Why is my payment blocked?

At TSB, we do everything we can to ensure that you can contact us if there is a problem. Our phone numbers are easy to find in our contact us section. Our contact numbers are also mobile friendly 0345 numbers or 0800 freephone numbers. You can bank with us online or through mobile banking whenever, wherever you are as long as you have an internet connection. But we see a few common issues which are easily avoidable - blocked payments is one of them.

There are hundreds of parameters that must be reviewed on every transaction so it's impossible to detail an exhaustive list of reasons why your payment may be blocked. Bear in mind that every check your bank makes is made to keep your money safe, and while we won't get it right 100% of the time, it's in our interest to ensure the highest level of security checks around your payments. While you'll have to call us if your payment is blocked, some of these tips might be things you hadn't considered before and could help avoid blocked payment issues in the future.

Out of character transactions

Out of character transactions are not simply transactions made while abroad without notice. Out of character transactions could be transactions with merchants in different parts of the world, which can happen with online shopping. Many online payment services originate in a different country than the online shop - depending on the company used by the merchant to process your payment - so it could appear as though your card has been used in the UK and US within a couple of hours which the bank may flag as out of character - and impossible!


This is the most common reason for blocking your payment, and it's rooted in the issues above. Your bank assumes that you cannot be in your home country and in another country at the same time or within a certain time window. Many of the detection algorithms used now will be smart enough to pick up that you paid for items on the way to a local airport, at the airport and after an appropriate flight time you make a payment in a foreign country. Then again, systems don't always get it right. Many banks will now text you to question a transaction you've made abroad, giving you flexibility to travel without stoppages and costly calls home to resolve. You may have to make the transaction again as a queried payment will likely be stopped until you have authorised it, however the best way to avoid payment issues when abroad is to alert your bank before you travel.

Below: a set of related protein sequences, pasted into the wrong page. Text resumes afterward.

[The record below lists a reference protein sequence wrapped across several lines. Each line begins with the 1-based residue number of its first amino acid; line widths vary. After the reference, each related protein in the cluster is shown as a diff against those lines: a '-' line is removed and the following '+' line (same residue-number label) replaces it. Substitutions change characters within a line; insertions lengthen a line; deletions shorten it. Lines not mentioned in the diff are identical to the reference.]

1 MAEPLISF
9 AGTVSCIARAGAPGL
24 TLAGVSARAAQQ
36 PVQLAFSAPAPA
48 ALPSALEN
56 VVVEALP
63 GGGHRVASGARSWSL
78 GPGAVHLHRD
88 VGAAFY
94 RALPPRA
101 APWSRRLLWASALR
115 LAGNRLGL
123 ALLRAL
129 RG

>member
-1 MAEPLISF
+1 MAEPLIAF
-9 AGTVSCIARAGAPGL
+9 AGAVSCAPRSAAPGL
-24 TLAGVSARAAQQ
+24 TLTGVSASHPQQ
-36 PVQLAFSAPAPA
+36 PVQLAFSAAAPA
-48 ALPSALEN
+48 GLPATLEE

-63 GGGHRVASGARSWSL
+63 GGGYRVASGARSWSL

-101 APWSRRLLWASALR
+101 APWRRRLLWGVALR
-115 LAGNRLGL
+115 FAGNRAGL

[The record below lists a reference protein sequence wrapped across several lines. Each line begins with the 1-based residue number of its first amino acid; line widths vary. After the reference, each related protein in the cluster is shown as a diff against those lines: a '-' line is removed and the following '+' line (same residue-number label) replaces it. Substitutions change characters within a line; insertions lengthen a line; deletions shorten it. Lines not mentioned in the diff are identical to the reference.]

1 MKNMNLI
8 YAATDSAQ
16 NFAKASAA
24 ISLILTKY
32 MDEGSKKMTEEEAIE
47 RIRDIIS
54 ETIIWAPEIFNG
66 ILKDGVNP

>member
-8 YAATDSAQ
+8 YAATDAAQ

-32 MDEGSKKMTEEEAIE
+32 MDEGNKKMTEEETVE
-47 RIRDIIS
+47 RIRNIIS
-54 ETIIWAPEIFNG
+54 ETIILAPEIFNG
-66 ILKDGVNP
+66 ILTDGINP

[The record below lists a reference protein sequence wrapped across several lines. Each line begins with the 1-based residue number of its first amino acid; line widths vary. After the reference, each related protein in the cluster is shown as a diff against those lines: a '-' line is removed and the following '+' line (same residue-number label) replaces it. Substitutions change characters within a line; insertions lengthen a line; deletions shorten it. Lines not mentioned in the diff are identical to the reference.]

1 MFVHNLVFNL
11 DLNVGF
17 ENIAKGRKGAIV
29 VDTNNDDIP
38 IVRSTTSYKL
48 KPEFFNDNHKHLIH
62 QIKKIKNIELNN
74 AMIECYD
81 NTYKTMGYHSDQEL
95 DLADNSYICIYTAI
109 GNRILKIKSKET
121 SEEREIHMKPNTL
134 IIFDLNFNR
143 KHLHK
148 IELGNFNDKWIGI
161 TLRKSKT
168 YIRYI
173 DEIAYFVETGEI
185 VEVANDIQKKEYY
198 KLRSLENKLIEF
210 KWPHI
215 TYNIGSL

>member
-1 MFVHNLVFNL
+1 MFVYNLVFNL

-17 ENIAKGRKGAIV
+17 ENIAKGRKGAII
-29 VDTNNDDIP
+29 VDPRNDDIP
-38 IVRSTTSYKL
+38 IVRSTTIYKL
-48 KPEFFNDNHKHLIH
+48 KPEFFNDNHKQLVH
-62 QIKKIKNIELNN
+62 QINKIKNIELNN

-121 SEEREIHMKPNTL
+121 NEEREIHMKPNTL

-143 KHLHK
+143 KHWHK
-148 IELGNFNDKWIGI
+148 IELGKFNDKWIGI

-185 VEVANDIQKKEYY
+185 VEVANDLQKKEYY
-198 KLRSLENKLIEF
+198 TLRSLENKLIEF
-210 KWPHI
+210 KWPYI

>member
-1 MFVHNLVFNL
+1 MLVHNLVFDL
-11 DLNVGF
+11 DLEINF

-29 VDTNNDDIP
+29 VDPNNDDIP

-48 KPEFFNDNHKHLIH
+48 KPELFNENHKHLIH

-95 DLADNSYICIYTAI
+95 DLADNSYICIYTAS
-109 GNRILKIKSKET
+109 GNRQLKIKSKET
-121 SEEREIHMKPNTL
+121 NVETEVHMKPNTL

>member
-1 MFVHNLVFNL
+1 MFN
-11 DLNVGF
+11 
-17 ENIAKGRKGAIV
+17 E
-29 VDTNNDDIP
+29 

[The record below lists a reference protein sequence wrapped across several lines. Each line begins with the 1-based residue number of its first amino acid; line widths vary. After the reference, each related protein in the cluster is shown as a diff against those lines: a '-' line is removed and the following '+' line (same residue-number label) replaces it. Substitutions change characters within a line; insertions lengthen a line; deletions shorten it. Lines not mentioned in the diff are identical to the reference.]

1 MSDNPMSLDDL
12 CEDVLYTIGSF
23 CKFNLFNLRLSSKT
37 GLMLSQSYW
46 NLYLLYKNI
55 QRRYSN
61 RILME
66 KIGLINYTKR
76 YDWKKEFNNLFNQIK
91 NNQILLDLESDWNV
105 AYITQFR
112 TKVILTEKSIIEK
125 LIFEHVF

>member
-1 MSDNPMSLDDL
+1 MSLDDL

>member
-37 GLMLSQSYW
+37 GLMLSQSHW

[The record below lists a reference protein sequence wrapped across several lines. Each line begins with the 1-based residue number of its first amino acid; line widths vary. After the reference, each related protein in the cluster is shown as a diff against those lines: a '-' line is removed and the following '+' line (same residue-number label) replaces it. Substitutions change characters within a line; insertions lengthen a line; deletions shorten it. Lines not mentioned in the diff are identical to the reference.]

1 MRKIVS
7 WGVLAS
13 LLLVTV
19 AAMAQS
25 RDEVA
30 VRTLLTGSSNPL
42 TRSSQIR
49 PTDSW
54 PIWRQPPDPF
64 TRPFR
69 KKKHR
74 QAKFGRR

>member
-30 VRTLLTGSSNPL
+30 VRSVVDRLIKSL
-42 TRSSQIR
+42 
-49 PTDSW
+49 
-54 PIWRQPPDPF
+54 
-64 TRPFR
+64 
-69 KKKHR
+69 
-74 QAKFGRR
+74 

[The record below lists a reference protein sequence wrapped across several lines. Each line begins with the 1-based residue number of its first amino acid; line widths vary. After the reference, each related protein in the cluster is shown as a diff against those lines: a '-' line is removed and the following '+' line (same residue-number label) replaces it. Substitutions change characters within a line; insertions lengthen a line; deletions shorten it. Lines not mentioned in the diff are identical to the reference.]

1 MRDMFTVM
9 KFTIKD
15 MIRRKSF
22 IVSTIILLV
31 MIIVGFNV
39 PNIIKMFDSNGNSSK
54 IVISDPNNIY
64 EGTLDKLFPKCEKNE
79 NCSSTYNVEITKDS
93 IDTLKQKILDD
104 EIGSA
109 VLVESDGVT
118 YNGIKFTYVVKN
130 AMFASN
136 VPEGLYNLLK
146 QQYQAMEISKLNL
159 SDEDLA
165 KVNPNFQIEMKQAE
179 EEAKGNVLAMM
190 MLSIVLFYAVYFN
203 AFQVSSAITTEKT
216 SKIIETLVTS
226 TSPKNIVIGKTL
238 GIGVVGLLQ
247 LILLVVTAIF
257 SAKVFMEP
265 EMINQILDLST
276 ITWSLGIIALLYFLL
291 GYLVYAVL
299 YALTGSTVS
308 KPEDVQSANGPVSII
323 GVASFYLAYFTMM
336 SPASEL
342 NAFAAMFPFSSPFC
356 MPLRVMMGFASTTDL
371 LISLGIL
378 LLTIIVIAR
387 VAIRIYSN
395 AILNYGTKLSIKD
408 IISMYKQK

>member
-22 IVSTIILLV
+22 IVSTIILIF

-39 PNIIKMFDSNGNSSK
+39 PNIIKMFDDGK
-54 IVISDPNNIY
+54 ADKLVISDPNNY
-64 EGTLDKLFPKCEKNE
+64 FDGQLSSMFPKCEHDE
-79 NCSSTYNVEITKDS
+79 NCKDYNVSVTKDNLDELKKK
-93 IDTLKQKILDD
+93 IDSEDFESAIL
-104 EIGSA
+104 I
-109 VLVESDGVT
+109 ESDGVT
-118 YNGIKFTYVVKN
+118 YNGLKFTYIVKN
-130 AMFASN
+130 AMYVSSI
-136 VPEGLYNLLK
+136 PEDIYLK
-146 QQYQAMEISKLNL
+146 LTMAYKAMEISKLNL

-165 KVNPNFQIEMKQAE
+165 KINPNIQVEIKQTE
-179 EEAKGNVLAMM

Using a merchant whose payment services originate in a different country

Are you on a cruise? Withdrawing money at the on-board ATM will show as originating wherever the ATM originated so withdrawing cash on-board may appear as Southampton and your next transaction, once you disembark will show as the country you're using the card in. So one charge in Southampton and a short period later in Norway or Dublin, for example, may show as a fraudulent transaction to your bank.

Small then large payments

When a criminal gains access to your account, often they charge a small amount as a tester payment in the hope that it will come out of your account without you noticing. This serves as an authority to the bank that this is an approved transaction as you have not disputed it. A fraudster may then make a larger purchase. This sort of behaviour in your own spending - a chocolate bar or a small online purchase, for example, then a train ticket would all have very different values. The bank algorithm will only detect the retailer not the item so while the purchase may seem obviously genuine to you, it can resemble a fraudster's pattern, be flagged as fraud and prompt a block, especially if it's a new high street or online retailer for you.

Making several purchases quickly

Are you an impulse shopper? Or going out with a list of items that you need from several stores? Your efficiency could cost you as the bank may recognise this as a spending spree on a stolen or cloned card. Speed is of the essence when it comes to stolen cards so the bank must react quickly. With the introduction of contactless, detection techniques and software are becoming ever more sophisticated but there will always be fraudsters.

Most banks, including TSB, offer a 24/7 hotline for reporting lost or stolen cards and for reporting fraudulent activity on your account and if you have a genuine payment which is stopped, you can contact your bank to have that block lifted quickly. You should avoid making another payment until you've resolved the original blocked payment as the block will remain until the bank are able to verify the payment with the account holder.

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